For Egyptologist Gaston Maspero and the authors of The Intellectual Adventure of Ancient Man, the Egyptians were primarily polytheists. However, the contrary opinion prevailed among earlier experts. The French scholar Emmanuel de Rougé (1868) was convinced that the Ancient Egyptian religion was originally and fundamentally monotheistic, and he was followed in this, with certain reservations, by the British Egyptologist and historian of religion Peter le Page Renouf, who published his Lectures on the Origin and Growth of Religion 10 years later. Among researchers of the next generation, Heinrich Brugsch collected striking passages from a wide range of texts to support his conviction that the Ancient Egyptian religion was a pure form of monotheism; Paul Pieret found clear evidence in these texts that the Ancient Egyptians believed in One Infinite and Eternal God; and Auguste Mariette shared this interpretation, as did James Breasted.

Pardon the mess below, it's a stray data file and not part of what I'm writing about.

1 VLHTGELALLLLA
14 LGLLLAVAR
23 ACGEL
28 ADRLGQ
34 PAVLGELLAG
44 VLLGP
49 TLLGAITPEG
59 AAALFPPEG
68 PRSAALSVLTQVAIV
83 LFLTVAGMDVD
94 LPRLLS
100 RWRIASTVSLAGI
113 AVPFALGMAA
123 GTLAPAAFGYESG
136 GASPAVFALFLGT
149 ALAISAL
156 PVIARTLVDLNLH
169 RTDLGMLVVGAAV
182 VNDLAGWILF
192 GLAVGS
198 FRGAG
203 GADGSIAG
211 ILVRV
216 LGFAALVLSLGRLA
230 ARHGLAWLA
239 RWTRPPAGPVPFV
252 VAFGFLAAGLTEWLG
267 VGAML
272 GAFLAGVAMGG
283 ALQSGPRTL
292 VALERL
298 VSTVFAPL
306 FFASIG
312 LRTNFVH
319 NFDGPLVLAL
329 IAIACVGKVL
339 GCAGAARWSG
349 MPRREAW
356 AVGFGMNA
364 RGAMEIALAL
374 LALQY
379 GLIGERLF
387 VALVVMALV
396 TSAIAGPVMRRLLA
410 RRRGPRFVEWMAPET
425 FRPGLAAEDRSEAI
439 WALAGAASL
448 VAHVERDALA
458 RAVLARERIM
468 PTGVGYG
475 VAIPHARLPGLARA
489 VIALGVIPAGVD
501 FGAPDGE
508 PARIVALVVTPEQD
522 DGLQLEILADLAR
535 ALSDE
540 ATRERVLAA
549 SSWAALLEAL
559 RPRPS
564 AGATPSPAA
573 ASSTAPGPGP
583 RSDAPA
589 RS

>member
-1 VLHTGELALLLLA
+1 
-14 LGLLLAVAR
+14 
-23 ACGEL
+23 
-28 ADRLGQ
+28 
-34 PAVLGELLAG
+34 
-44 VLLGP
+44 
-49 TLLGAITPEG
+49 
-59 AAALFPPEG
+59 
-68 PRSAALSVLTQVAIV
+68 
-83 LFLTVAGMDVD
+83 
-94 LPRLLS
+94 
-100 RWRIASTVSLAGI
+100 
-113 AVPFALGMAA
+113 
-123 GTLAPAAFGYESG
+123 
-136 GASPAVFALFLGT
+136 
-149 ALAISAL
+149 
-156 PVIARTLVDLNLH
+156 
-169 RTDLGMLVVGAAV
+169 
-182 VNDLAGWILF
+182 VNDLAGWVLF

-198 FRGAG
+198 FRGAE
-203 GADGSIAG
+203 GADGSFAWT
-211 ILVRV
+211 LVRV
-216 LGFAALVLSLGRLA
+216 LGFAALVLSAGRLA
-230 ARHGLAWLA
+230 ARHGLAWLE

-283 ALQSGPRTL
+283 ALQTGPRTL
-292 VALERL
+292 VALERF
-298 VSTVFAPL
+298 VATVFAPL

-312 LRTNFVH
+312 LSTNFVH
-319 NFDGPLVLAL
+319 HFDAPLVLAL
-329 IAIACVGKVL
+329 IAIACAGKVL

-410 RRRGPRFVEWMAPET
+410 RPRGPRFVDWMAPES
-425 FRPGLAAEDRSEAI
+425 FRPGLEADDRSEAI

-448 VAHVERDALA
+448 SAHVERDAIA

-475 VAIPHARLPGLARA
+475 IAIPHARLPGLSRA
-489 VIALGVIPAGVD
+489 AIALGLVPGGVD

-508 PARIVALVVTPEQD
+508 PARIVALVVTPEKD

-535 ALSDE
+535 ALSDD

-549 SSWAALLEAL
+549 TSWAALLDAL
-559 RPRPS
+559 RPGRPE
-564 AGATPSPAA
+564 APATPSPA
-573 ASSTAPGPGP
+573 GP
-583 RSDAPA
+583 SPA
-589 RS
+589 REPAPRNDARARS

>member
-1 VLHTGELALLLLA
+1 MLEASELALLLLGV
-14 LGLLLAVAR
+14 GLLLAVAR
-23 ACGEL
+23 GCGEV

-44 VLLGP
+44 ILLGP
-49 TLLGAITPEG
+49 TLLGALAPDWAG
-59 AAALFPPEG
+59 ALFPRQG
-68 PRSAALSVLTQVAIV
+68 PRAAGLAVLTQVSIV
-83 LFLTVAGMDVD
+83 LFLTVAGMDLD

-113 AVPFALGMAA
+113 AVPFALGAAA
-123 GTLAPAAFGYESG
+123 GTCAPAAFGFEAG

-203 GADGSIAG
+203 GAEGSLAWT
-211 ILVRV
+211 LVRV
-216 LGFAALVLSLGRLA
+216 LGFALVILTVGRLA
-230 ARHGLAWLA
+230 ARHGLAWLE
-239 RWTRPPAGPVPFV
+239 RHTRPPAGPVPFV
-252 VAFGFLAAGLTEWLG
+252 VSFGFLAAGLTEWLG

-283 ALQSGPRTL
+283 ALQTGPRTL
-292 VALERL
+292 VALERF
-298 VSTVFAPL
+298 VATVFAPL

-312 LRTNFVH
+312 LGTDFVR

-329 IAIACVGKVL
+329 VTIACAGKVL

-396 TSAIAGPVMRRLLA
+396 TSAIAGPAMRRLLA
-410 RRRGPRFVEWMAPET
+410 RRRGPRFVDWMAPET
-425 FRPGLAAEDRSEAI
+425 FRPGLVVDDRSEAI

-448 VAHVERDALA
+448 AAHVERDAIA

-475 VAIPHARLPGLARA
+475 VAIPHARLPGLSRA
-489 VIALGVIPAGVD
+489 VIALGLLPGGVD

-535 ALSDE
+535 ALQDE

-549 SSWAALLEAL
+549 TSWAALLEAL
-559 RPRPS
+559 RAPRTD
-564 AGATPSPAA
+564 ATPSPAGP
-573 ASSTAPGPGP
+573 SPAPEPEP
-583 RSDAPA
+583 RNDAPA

These days, there is a tendency to turn back to the excavations and studies of early scholars, to reassess their work in the light of objects and archaeological evidence which they might have overlooked, and to re-evaluate their conclusions. Perhaps the time is also ripe to re-open the case of how much ancient Hebrew doctrine may owe to Egyptian sources.
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Photo: The Hieroglyphic Alphabet. Egyptian is the parent stock of the Hebrew language. A simple comparison of both alphabets will bear this out. The "Egyptian" I am referring to here is NOT the Arabic dialect spoken in Egypt today BUT to the language of Ancient Egypt which was (is) an independent Afroasiatic language.